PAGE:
I get some interesting and varied things sent to Scots Whay Hae!, and believe me, I’m grateful for each and every one. If you send something and it doesn’t get reviewed then that’s because the rule of thumb is if it’s not for me then I’m not going to pan it for the sake of it. Scots Whay Hae! is a celebration of the things that make my day and I need to be able to look each and every one of you in the virtual eye and be able to say that a review is a true reflection of how I, and the other folk who occasionally write on these pages, feel about a book, film or piece of music. But I like to think that everything is given a fair hearing as, well, it’d be rude not to, and sometimes you do get a pleasant surprise.
Scots born writer Margot Livesey’s The Flight of Gemma Hardy was sent to me a couple of month’s ago, and was described as a re-imagining of Jane Eyre set in mid-20th century Scotland. The only work of the Bronte sisters I have ever read was Emily’s Wuthering Heights in my mid-teens; a result of a Kate Bush fixation that I’ve never quite got over. Victorian literature on the whole is a sad gap in my knowledge, with the exception of R.L Stevenson and Dickens. The blurb on the cover of The Flight of Gemma Hardy makes such a big deal of the influence of Charlotte Bronte’s novel I was worried my lack of knowledge would be a barrier to any enjoyment, and after the first chapter I had convinced myself this wasn’t for me.
However, what kept me reading on was Livesey’s lean use of language, and an engaging central character whose side you are on from the first few pages. Gemma Hardy is a classic literary creation, one that is at once familiar and yet determinedly individual. The book is split into five parts, but the story is seamless as Gemma is compelled to move from place to place trying to find somewhere she can call home, and all the time suspecting she was taken from her true home, as well as her family, at a young age. Her relationships with others are complex and perhaps unsurprising, looking for fraternal figures that never quite live up to her expectations (and how could they). There are father, mother, sister and brother substitutes along the way, but since she has no real idea of who she is (including her real name), then she cannot hope to fully engage with others.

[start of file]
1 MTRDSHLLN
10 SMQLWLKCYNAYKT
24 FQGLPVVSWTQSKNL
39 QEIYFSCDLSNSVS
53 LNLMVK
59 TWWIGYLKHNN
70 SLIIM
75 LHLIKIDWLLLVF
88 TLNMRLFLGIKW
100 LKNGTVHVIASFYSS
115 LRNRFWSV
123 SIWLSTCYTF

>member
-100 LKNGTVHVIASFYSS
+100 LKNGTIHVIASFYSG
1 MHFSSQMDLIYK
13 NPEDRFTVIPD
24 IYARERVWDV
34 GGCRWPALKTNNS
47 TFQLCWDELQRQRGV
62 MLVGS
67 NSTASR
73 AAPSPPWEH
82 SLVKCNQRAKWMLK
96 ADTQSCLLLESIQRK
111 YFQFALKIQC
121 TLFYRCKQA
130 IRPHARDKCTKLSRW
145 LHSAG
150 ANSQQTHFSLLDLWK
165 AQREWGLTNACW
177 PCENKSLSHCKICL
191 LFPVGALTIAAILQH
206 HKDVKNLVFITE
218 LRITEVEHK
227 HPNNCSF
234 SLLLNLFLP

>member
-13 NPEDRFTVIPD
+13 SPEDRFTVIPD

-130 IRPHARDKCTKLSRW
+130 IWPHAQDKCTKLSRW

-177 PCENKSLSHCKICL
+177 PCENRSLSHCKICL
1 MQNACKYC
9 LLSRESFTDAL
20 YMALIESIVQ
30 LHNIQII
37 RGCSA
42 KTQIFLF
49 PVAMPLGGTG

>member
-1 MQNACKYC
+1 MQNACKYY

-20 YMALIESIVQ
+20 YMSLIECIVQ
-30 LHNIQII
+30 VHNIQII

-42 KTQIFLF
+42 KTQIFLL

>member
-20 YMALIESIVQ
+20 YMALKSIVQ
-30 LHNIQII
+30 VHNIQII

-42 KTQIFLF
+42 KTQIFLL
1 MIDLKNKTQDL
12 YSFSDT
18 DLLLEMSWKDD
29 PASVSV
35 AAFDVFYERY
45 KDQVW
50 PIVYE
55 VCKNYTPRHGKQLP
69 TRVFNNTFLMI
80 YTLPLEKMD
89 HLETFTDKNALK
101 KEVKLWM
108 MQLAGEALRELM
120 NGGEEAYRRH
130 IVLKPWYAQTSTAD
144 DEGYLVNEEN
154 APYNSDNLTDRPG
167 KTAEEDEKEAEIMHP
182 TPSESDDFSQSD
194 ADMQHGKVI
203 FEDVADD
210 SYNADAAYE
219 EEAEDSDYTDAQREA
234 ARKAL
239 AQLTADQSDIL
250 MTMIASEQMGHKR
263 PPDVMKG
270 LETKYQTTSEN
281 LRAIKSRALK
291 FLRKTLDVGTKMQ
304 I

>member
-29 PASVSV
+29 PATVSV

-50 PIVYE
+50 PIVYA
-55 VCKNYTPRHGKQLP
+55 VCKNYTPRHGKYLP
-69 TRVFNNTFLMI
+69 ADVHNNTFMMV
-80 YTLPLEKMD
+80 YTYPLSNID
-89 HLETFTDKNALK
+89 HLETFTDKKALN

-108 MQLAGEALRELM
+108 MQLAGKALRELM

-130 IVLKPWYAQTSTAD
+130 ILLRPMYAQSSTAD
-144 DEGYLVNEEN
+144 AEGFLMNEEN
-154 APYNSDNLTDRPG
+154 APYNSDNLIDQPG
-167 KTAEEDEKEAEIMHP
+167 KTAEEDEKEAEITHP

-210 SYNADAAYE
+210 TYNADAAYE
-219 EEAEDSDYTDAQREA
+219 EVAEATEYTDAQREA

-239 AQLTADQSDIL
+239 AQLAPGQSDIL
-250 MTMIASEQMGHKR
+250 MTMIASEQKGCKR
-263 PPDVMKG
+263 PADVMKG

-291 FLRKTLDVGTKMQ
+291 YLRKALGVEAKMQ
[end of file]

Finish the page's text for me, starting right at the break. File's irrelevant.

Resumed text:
Margot Livesey was raised in the boy’s school her father taught, and her mother nursed, at in the Scottish Highlands, and this upbringing has obviously fed into The Flight of Gemma Hardy. Gemma is always a girl aside from those around her, no matter what lengths she goes too to fit in. She is the cuckoo in the nest who is searching for a home, with no real idea of where to start her odyssey. It is also the story of Gemma’s odd path to adulthood, one which starts far too young, and although Gemma’s upbringing is unusual, Livesey captures all the trauma’s, tribulations and self doubt that accompanies adolescence and beyond. She also has another aspect of her writing that brings a reader and a book together; Gemma visits recognisable, real, places, and Livesey manages to give the book a believable sense of place no matter where Gemma journeys. I have never been to Orkney yet I feel I could take you to the church in Kirkwall, and around the Sinclair home. Such an ability always lends a truth to any story, and is rarer than you may think.
You can learn more about Margot Livesey by going to her website margotlivesey.com.
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